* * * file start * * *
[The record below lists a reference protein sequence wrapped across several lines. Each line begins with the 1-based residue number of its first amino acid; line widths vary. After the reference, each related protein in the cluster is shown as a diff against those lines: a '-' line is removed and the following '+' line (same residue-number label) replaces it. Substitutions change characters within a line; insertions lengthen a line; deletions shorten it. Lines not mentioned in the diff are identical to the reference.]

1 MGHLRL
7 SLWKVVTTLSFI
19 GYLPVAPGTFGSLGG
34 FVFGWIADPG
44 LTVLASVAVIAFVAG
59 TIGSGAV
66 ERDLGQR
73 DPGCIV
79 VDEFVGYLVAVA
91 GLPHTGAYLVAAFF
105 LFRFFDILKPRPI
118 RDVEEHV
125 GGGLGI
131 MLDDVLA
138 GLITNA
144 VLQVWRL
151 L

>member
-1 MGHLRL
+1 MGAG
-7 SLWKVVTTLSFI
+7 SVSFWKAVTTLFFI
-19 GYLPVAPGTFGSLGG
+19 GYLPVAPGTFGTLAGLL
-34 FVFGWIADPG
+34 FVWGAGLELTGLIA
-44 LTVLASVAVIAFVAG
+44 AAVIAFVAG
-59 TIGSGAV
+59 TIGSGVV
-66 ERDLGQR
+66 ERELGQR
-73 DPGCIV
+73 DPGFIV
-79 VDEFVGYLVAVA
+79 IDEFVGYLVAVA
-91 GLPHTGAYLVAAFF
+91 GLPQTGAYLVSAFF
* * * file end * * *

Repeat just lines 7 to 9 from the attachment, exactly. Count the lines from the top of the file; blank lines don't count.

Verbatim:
59 TIGSGAV
66 ERDLGQR
73 DPGCIV